Author Topic: Soldering Machines/Robots for Through holes ? Robotdigg R8 Anyone???  (Read 3594 times)

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Offline mendez

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Hey Guys,

I'm new to this forum. Sorry if someone already discuss my topic; I just can't find the answers to my questions:

1. All of my PCBs have though hole components (JST Connectors) and I'm trying to find a cheap soldering machine but they are all above 5K. Does anyone know any cheaper ones besides the Robotdigg R8?
2. Speaking of Robotdigg R8 model; I cant find any information or videos from users. Does anyone knows about this machine (link below)
3. Is there any DIY solutions for soldering machines?

Thanks alot !


R8 Soldering Machine: https://www.robotdigg.com/product/1025/R8-series-automatic-PCB-Soldering-Robot-Machine?gclid=CjwKCAiAkrTjBRAoEiwAXpf9Cet67HC3gu3ef-Pk0yUmoVzROIj6E1ruUCSnuIf5UkeCKISSOHTO4RoCP9UQAvD_BwE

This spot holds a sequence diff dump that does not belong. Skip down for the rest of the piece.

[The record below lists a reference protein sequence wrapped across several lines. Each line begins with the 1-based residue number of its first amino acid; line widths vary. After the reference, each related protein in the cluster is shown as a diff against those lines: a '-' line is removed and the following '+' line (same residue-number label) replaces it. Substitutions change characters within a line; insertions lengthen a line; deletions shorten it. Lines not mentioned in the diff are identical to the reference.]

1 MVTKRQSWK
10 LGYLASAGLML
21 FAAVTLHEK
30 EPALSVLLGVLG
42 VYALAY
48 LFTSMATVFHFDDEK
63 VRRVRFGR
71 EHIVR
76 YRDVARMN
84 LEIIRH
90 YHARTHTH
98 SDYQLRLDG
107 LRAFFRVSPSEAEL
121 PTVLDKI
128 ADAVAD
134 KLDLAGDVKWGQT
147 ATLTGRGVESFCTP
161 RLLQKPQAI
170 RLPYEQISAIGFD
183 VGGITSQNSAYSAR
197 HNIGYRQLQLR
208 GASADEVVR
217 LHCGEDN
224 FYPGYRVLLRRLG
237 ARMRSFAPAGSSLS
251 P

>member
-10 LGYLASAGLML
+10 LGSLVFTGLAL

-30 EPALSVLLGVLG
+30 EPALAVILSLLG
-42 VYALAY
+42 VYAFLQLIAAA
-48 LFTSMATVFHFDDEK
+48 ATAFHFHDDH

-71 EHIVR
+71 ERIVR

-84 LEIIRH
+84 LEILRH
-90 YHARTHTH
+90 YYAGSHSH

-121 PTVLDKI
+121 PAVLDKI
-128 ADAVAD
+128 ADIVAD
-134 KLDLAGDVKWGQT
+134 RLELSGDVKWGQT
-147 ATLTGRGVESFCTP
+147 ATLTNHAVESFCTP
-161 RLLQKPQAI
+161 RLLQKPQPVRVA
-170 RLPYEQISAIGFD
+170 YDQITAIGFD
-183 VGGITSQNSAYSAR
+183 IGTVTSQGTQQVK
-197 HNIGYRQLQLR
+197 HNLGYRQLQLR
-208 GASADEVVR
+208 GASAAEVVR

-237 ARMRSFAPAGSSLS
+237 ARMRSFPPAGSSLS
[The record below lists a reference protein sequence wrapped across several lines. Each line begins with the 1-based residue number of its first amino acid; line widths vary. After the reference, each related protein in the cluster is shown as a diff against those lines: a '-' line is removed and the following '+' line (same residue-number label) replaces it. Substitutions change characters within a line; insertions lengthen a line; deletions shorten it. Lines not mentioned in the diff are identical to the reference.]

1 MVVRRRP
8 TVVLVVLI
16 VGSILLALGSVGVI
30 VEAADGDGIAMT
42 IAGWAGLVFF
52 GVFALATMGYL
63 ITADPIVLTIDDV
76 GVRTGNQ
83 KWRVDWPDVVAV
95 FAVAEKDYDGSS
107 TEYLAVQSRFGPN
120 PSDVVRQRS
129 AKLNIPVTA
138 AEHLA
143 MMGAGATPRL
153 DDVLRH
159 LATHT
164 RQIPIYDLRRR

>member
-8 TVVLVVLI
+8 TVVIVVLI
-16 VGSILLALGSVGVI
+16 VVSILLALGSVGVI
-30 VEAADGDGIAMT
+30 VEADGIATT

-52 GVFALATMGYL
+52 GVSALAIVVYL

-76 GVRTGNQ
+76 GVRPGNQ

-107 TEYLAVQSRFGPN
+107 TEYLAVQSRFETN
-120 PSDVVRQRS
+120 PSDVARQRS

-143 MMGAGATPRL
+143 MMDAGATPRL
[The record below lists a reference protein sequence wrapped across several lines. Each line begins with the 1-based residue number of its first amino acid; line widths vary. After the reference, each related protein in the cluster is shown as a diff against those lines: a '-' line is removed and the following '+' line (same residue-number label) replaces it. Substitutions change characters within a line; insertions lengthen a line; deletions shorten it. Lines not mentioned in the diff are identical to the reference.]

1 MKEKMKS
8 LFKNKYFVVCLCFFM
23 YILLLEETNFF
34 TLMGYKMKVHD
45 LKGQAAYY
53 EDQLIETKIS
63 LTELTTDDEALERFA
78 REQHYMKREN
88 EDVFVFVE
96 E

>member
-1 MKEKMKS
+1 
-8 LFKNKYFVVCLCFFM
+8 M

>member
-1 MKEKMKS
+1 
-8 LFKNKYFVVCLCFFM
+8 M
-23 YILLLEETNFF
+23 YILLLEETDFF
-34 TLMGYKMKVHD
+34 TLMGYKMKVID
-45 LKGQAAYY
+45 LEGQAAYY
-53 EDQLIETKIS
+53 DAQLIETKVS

Offline jmelson

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Re: Soldering Machines/Robots for Through holes ? Robotdigg R8 Anyone???
« Reply #1 on: February 20, 2019, 11:19:52 pm »
I have a CNC mill.  I built a solder feed drive for it with a little gear motor and drive, and some logic.  When signaled by the CNC control, it can advance solder wire, and then retract just a bit when the signal stops.  I put a standard soldering iron in a spring-loaded tube, and use the Z-axis plunge of the CNC to apply the iron to the board.

Well, it didn't work all that well.  If the solder wire doesn't wet to the connection, it will continue to fail to make a solder joint until manually attended to.
After that result, I changed the setup to use about twice the thickness of solder wire, but have never put it back on the mill to try again.  If I have to stand there watching it, I might as well just solder the board by hand.